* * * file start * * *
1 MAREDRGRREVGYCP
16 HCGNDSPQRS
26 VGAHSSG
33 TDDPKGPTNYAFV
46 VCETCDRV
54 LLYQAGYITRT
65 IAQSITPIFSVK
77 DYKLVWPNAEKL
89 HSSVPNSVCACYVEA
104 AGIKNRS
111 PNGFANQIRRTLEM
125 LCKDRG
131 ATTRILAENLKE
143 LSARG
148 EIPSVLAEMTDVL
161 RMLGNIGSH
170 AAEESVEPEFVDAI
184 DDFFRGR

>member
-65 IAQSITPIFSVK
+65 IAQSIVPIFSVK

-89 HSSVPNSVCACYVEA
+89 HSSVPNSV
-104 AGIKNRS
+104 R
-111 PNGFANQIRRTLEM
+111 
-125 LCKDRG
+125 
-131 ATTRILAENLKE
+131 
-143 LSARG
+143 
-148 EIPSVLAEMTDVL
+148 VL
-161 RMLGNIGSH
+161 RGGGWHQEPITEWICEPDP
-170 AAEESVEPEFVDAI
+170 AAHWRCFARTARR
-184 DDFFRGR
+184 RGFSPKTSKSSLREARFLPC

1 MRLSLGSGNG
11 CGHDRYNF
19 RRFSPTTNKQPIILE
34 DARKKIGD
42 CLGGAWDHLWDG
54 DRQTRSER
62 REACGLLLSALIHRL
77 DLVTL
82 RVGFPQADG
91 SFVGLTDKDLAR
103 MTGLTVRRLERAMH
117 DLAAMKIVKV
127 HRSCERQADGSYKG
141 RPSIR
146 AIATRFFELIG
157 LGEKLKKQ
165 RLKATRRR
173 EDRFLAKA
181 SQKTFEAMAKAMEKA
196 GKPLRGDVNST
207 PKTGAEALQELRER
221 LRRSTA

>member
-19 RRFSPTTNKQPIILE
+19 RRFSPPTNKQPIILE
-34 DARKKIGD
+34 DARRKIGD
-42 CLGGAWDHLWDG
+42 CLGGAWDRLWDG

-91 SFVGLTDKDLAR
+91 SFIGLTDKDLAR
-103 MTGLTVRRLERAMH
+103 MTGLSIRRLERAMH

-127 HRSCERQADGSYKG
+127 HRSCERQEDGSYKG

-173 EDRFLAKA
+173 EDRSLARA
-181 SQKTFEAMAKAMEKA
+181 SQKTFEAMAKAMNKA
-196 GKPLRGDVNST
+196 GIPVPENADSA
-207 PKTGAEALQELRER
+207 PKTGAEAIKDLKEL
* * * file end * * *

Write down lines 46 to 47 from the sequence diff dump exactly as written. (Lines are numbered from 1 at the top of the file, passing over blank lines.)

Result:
42 CLGGAWDHLWDG
54 DRQTRSER